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ARTICLE: Prime Minister Imran Khan has directed his adviser on finance Dr Hafeez Shaikh to form a "special cell" to review subsidies of billions of rupees being extended to different sectors and ensure their effective utilisation to provide maximum relief to people. "A special cell should be formed to review subsidies in all sectors for their better utilisation and benefits to maximum number of people," the prime minister said while presiding over a meeting of a think tank on country's economic affairs.

Not only is prime minister's decision to determine the merit, rationale and benefit of billions of rupees of subsidies granted to a number of sectors is a welcome step, it is also an unprecedented one. Since inception, the trend of extending subsidies to various sectors creeped into our national economy. Its rationale and merit were hardly ever questioned or challenged all these years. Subsidies have largely been granted : (1) by those in power to businesses owned by their fraternity - irrespective of the political divide and to select group of individuals and industries as favour for political gains and vested interest.

(2) To the sustain loss making public sector enterprises resulting in covering up and condoning their inefficiency, corrupt practices and poor governance.

Whereas, subsidies are usually meant to improve supply of essential goods and services enabling consumers to easily access cheaper products and commodities. This has seldom happened. On the contrary, however, the consumers experienced the arrogance of subsidy recipients in terms of product hoarding, high prices and strong-arm tactics to subjugate consumers to their dictates.

The recent exposure of wheat and sugar cartels of influential people, prospering at public expense, on both sides of the political divide is a glaring example of this practice. For decades both the segments have been facilitated with abundance of subsidies and protections with no benefit to the consumers - neither in terms of availability or prices. The other example is the nation's crumbling power sector where inefficiencies, incompetence, power theft, corrupt practices and all ills are covered by subsidies and again with no benefit to consumers who continue to suffer for years from unavailability and non-affordability of power. This year alone, a Rs 251 billion subsidy has been provided to the energy sector.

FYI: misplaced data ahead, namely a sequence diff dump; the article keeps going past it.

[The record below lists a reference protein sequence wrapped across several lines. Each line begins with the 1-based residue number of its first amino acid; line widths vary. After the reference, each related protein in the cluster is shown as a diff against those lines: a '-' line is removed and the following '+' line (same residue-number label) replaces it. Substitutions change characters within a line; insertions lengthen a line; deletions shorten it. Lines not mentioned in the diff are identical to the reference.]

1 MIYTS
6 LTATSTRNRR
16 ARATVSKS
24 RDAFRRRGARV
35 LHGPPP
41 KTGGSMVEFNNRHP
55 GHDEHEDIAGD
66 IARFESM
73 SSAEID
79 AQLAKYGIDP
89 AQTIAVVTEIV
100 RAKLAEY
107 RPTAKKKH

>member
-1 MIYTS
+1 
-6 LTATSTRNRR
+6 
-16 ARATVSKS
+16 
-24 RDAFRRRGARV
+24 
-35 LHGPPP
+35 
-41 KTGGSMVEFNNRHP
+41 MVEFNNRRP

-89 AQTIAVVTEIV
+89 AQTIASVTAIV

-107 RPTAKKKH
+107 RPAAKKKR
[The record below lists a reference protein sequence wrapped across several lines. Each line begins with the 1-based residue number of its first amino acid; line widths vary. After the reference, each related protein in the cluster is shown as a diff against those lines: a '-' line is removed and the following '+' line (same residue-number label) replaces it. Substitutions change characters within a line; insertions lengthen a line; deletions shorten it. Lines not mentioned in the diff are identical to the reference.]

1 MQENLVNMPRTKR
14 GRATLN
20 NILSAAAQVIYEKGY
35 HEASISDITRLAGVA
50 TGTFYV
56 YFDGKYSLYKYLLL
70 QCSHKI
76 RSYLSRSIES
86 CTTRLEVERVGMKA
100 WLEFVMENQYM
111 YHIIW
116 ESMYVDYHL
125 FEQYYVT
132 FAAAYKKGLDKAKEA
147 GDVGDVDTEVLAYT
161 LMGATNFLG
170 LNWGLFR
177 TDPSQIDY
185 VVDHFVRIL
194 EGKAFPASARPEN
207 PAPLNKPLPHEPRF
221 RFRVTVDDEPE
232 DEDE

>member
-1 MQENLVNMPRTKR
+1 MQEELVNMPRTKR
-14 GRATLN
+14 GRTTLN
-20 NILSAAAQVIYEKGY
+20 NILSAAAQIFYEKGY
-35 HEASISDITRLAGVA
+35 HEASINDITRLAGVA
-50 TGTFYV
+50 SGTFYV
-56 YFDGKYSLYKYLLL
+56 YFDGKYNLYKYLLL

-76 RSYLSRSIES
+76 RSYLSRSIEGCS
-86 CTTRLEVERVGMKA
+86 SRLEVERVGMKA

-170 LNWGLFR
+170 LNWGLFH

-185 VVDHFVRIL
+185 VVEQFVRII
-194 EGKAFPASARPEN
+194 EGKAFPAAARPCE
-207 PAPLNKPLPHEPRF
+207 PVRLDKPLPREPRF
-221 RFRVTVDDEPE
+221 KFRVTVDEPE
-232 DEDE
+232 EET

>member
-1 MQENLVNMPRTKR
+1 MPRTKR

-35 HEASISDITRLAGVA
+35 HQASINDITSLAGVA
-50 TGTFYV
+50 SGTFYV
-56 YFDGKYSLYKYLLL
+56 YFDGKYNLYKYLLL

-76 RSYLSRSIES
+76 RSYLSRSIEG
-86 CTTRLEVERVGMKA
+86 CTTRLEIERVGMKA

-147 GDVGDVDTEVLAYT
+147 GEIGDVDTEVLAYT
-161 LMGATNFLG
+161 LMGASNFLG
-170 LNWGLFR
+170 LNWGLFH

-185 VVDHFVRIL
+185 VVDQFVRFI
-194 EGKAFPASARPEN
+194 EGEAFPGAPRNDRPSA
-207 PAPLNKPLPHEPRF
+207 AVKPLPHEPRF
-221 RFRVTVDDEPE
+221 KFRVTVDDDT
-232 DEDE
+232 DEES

Then on a larger scale are mega public sector enterprises like PIA, Pakistan Steel Mill and Railways whose inefficiency, incompetence, poor governance and other ills are covered up through subsidies. Again of no benefit to consumers.

Subsidies have favoured select groups and organisations at the cost of public interest. That institutionalized subsidies have created pressure groups with political influence that subjugate political leadership and make their influence difficult to be ignored or challenged is a fact. It becomes very difficult politically to withdraw subsidies. To get elected, politicians need to commit their support to maintain subsidies, even though there is a net welfare loss. This is one reason why government after government never challenged the culture of subsidies.

If the government of PM Imran Khan wants to make a meaningful difference in favour of public the culture of subsidies should be done away with. This system in Pakistan's landscape has all the disadvantages and no justification unless it is geared towards target group that are below the poverty line.

(The writer is former President, Overseas Investors Chambers of Commerce and Industry)

Copyright Business Recorder, 2020